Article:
The right things to do

Doing the right things implies that we know what the right things are. Overwhelming complexity makes this a challenge.

It seems we can do anything, but are we doing the right things? This was the question Brian Whipple, the CEO of Accenture Interactive, posed in his keynote at NEXT19 last week. It is a deeply philosophical question, a question of the human condition in the early 21st century and the digital age. We have almost unlimited power, but with great power comes great responsibility. In the face of overwhelming complexity (David Mattin), it becomes even harder to do the right things.

We must admit that we don't know what the right things are. A global threat like climate change may lead to goals like those set forth in the Paris Agreement, but how to implement them without wrecking our economies, which would in turn lead to political disruption and ultimately endanger the very same goals? Climate change is now clearly on the agenda of the digital industry, as NEXT19 has shown. It is a profoundly political question. There are no easy answers, despite what Greta Thunberg might think.

In Germany, we've had especially bad experiences with the dictatorships of the seemingly easy answers. Both fascism and socialism collapsed with devastating results. By contrast, post-war democracy wrote a huge success story. Why throw away democracy when faced with new challenges?

It has been said that democracy is the worst form of government except all the others that have been tried. (Winston Churchill)

Tech as an easy answer

The fragmentation of our societies brings people like Donald Trump, Jair Bolsonaro or Boris Johnson, who thrive on polarisation, into top positions. Their success is the reduction of complexity to simple narratives. But it seems that Greta Thunberg has more in common with Donald Trump than you would expect. Both resort to populist, easy answers to overwhelmingly complex questions, be it climate change or migration. Both appeal to the fears and anxieties of the masses.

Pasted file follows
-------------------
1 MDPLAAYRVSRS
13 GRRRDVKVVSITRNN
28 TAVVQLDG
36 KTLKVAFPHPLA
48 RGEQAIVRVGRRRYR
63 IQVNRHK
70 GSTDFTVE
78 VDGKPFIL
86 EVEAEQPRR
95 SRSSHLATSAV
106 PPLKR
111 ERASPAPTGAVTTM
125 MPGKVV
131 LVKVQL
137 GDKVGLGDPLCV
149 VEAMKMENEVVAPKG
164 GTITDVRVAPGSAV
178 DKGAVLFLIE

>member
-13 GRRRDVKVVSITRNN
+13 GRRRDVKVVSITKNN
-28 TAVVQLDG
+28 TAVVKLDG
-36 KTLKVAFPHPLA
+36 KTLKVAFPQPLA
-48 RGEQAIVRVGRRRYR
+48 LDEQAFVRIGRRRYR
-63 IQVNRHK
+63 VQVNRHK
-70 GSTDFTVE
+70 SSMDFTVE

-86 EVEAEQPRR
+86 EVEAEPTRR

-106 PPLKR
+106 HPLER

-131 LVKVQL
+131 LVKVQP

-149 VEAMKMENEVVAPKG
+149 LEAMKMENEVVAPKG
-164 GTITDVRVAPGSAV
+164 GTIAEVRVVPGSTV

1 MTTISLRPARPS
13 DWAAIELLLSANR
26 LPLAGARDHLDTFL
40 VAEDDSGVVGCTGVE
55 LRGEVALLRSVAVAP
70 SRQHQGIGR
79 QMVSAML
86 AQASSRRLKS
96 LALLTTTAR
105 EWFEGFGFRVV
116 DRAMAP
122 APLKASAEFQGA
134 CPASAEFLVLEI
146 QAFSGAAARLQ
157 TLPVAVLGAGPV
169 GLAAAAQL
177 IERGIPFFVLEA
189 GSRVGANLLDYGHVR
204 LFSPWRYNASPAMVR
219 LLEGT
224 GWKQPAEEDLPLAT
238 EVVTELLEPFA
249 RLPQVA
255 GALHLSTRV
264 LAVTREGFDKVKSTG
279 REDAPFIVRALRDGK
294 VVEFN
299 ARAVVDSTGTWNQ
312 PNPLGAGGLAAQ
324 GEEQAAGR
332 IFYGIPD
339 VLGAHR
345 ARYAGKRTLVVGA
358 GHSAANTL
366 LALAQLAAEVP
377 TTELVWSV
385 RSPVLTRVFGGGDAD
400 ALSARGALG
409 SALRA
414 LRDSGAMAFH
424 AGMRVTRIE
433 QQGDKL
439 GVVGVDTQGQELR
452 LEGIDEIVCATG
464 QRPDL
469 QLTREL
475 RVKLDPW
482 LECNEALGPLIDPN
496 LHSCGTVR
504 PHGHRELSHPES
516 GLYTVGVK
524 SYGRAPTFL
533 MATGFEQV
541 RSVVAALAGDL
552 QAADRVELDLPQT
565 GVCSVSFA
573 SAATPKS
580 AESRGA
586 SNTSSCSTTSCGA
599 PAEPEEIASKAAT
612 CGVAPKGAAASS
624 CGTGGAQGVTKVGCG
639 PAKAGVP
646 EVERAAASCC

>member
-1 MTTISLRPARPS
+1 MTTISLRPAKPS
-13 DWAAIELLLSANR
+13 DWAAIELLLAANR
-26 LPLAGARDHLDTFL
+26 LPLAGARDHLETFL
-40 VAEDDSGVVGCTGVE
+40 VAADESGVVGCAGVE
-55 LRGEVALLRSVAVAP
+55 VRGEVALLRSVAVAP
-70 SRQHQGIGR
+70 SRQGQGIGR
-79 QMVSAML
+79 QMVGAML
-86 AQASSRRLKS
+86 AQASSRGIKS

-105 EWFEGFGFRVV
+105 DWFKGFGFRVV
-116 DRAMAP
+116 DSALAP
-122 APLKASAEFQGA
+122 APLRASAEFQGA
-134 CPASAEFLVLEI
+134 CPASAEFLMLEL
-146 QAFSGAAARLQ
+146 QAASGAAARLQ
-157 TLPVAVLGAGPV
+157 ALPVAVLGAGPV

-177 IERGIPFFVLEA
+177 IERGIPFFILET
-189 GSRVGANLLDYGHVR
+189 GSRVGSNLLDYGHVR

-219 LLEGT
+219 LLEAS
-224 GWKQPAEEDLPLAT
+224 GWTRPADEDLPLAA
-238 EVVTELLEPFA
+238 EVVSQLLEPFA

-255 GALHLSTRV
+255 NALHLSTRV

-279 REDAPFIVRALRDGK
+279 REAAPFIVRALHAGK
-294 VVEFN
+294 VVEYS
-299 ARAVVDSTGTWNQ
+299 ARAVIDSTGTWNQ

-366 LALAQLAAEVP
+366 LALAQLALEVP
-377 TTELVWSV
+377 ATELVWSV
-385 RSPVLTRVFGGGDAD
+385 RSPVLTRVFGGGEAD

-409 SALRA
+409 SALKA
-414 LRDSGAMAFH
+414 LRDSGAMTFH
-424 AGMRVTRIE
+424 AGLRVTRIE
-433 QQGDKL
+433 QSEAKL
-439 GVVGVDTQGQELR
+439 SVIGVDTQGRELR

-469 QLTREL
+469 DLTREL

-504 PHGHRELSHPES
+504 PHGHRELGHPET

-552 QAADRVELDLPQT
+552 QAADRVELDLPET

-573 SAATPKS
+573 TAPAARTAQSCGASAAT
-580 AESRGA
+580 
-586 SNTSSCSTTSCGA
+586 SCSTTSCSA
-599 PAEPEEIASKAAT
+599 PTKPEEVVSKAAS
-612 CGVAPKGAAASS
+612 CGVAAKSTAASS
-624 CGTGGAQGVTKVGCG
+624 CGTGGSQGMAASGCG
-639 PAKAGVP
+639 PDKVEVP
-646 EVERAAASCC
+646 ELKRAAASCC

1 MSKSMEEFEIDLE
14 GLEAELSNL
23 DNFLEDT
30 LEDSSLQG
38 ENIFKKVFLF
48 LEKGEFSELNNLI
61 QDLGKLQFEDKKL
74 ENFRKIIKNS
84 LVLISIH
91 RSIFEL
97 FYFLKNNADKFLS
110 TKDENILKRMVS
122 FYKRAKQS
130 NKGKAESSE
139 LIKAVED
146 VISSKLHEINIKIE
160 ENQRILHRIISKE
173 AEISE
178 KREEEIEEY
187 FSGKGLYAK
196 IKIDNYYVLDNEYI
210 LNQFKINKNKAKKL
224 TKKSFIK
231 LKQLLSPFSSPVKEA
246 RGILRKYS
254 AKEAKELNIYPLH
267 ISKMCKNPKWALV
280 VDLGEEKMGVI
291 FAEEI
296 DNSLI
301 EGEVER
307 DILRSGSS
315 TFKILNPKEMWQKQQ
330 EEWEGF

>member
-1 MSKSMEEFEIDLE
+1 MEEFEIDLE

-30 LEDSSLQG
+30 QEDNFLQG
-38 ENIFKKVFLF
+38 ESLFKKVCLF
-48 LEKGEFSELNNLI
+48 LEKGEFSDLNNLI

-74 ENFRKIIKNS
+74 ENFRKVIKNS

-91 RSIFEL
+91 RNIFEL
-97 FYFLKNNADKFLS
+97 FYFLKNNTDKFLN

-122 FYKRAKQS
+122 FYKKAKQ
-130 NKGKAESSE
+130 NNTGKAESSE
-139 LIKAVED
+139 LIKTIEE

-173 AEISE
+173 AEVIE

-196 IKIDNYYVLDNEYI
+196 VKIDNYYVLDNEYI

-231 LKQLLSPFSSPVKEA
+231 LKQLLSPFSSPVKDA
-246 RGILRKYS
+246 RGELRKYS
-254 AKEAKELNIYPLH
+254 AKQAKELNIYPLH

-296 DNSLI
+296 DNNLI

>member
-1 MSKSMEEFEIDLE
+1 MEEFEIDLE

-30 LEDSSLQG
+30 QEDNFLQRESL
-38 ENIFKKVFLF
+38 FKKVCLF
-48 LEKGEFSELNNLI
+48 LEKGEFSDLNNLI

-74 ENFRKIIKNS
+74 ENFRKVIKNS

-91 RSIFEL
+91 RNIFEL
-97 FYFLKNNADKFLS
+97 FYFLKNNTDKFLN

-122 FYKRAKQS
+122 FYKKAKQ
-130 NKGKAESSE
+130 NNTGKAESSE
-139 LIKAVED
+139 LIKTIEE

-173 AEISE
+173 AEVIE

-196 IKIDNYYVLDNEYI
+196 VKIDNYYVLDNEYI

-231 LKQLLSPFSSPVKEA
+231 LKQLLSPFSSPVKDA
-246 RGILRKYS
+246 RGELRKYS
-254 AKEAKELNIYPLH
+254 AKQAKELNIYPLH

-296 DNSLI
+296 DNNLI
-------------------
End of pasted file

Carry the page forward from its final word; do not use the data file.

And we as tech industry are guilty of the same offence: For decades, we touted tech as the solution and the benchmark everyone and everything simply must adapt to. Tech was our easy answer to every question. If you only have a hammer, every problem looks like a nail. We didn't realise that we're writing the rules others have to live by.

Jamie Susskind at NEXT19

The digital is political, stated Jamie Susskind. This is something our industry still needs to get used to. It means increased public scrutiny on our actions and omissions. It also means responsibility in the classic sense of the word: the ability to respond to the questions of the general public. No longer can we get away with ridiculing the oh so stupid politicians who don't seem to get digital. We need to answer their concerns.

But the ongoing shift is much broader, because of increasingly capable systems (think AlphaGo), increasingly integrated technology (the physical and the digital world are merging) and an increasingly quantified society (with loads of data). This transition has a massive impact on power, freedom, democracy, and justice, Jamie Susskind reminded us.

Finding out what the right things are

We can read the ongoing political struggles, be it in the US, the UK or elsewhere, as a fight about these four pillars of Western liberal societies: a fight for power, freedom, democracy, and justice. Tech plays an important rule in that fight, since software engineers are hardcoding the rules others must follow. They are becoming social engineers, as Susskind puts it.

We, as tech industry, are engineering reality in a so far unknown way. Political players like Trump, but also Thunberg, are using our tools to further their agenda. This process of both engineering and using technology changes, many would say endangers, democracy and society.

In a democratic society, the process of finding out what the right things are is tedious and takes time. What's right and what's not is up to continuous debate, inside a constitutional frame that rules out extremism and violence. But people providing easy answers to complex questions get their tailwinds through tech.

We are facing a tough question that has been in the air since the dot-com craze: The old rules no longer seem to apply, but the new rules aren't very clear yet. We still have to write them. Our world looks like a kind of Wild West scenario. It's a good thing that tech has empowered us to do anything. Now let's find out the right things to do.